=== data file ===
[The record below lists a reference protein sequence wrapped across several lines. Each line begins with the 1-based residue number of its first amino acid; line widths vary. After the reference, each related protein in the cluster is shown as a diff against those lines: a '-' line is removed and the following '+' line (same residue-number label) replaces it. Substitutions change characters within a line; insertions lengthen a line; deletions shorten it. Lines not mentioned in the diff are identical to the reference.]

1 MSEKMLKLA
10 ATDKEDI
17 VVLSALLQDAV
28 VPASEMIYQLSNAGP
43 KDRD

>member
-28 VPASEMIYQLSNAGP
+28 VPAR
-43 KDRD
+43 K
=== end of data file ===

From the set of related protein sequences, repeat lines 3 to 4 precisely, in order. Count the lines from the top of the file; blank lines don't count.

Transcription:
10 ATDKEDI
17 VVLSALLQDAV